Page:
Israel is going to elections! PM Netanyahu hopes that the democratic process will bring governmental stability to Israel.
Just two years after the last round of elections, Israelis will again go to the ballot box to cast their votes.
Prime Minister Benjamin Netanyahu sent letters of dismissal on Tuesday evening to two of his top ministers, Finance Minister Yair Lapid (Yesh Atid) and Minister of Justice Tzipi Livni (Hatnua), essentially dissolving his government and setting Israel on the path to new elections.
After months of political strife, with these two ministers constantly criticizing the Prime Minister and his policies, Netanyahu finally decided to dissolve the current Knesset and go to elections.
Explaining his actions at a press conference just hours after firing the two ministers, Netanyahu stated that the two worked behind his back to undermine him while serving as ministers in his cabinet:
“They [Lapid and Livni] tried to overthrow me. The government was under constant threats and ultimatums. The country cannot be run in the current situation. Elections are not a good thing, but a government that is attacked from inside is seven times as bad … In one word, you call that a putsch. You can’t run a government this way.”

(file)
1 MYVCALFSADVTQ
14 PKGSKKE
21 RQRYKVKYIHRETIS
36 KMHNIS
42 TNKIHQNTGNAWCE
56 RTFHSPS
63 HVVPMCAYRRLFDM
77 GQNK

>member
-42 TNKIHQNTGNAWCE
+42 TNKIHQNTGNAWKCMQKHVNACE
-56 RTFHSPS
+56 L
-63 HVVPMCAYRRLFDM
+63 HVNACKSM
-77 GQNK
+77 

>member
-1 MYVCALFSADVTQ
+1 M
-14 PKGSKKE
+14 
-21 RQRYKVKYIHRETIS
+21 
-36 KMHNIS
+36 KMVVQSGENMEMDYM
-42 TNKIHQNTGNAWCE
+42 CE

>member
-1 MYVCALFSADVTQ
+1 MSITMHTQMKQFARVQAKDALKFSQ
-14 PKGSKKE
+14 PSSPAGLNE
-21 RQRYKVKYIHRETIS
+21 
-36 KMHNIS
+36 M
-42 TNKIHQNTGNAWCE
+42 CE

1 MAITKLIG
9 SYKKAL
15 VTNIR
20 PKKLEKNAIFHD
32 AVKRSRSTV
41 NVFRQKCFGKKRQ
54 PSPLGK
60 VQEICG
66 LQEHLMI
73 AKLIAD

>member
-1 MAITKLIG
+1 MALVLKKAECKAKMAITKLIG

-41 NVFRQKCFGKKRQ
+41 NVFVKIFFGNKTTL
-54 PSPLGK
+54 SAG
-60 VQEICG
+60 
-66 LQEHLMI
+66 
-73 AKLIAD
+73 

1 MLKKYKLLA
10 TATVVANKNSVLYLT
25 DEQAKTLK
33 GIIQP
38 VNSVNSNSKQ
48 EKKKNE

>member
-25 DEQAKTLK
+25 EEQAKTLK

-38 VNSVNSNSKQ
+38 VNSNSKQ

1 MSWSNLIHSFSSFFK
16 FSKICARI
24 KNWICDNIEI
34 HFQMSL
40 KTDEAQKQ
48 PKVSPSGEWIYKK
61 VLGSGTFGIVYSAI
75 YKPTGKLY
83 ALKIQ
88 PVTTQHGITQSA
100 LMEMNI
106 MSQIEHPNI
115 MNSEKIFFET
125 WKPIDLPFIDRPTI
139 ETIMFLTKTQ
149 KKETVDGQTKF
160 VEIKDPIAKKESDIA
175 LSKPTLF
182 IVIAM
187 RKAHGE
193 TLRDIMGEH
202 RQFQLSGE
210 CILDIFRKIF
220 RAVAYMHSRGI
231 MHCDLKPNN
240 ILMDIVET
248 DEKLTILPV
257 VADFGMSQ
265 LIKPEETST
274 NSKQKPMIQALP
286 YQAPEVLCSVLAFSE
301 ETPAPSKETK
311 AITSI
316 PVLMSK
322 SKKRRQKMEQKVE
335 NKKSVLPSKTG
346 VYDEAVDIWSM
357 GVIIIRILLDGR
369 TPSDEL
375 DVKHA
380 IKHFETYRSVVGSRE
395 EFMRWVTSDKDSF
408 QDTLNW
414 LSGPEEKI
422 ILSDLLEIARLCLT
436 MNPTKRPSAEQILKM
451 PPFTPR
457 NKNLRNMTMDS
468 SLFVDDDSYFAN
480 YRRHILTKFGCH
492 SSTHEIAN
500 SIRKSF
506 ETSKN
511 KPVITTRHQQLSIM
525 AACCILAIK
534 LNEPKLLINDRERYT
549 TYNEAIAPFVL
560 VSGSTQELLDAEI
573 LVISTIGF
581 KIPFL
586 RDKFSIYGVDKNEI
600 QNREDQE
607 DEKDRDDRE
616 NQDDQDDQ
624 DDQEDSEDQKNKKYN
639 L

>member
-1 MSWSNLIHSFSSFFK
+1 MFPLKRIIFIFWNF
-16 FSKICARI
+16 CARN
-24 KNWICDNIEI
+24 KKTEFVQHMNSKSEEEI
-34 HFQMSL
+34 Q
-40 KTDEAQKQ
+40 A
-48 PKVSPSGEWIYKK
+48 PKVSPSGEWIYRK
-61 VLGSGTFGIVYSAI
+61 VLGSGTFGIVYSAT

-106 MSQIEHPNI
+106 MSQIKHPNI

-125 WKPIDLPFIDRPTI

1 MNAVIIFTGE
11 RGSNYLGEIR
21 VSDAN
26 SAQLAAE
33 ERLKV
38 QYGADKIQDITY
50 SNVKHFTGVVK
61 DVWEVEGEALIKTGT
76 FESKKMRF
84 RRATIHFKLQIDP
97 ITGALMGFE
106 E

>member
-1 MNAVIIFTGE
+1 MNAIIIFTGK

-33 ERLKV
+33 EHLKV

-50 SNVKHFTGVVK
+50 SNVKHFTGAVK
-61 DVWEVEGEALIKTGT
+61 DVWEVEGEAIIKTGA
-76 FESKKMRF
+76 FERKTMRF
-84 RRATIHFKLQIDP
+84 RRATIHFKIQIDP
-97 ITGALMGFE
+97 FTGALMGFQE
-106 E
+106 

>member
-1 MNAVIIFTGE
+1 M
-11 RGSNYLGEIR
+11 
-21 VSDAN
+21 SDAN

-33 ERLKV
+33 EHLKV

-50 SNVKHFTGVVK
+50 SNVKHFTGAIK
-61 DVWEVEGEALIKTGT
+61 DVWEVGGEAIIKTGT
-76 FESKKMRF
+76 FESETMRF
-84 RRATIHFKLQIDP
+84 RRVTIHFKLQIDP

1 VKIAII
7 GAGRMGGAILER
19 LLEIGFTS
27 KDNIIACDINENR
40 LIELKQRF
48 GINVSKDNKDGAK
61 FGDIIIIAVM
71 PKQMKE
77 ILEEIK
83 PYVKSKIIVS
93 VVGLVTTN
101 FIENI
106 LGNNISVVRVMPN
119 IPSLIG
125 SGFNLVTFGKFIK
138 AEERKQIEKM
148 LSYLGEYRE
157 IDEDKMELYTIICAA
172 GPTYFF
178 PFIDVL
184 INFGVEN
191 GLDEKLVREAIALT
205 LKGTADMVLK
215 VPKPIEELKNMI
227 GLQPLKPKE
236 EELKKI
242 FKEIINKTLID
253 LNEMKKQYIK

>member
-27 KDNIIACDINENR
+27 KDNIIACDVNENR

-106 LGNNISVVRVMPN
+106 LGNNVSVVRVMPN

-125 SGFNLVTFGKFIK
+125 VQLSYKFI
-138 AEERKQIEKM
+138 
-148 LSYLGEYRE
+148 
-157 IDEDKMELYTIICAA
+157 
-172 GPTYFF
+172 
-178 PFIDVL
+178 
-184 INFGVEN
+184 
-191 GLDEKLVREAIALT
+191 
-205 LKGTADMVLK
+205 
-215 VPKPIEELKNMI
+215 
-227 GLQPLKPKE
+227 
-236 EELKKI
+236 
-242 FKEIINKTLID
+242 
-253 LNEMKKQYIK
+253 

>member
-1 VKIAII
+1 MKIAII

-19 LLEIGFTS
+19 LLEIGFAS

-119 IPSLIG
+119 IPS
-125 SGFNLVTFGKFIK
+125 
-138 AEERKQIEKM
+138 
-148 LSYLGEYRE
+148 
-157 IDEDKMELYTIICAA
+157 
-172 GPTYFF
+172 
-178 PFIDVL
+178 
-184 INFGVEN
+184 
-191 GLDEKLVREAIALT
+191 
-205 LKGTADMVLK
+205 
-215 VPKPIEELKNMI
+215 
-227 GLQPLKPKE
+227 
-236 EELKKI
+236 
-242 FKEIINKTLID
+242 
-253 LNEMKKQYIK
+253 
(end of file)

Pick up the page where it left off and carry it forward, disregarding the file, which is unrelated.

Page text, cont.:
Livni and Lapid responded to the accusations by claiming that Netanyahu was paranoid, and that they had made no such deal to overthrow him.
Four ministers, members of Lapid’s Yesh Atid party, will resign following the dismissal of their party head.
Elections in March 2015
The elections will take place on March 17, 2015. Knesset Speaker Yuli Edelstein convened the heads of the Knesset factions in his office Wednesday morning and they all agreed on the exact date.
Netanyahu hopes to garner further political power in the upcoming elections, enabling him to establish a solid government that can ride out its four-year term. Netanyahu’s coalition was formed after elections in January 2014, and has now crumbled well ahead of the term’s end in November 2017, after less than two years.
Recent polls show that the right wing, nationalist and religious block will strengthen and gain more seats in the Knesset after the coming elections, and the left wing will lose some of its power.
A Hamas Victory?
The first American response to the new elections was given by Secretary of State John Kerry who expressed hope that the elections would lead to a government that would advance peace talks with the Palestinian Authority (PA).
Hamas for its part viewed this political development as a personal victory. “The collapse of the Israeli coalition is another example of our victory and of Netanyahu’s defeat in Gaza,” said Hamas spokesman Sami Abu Zuhri.
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Author: United with Israel Staff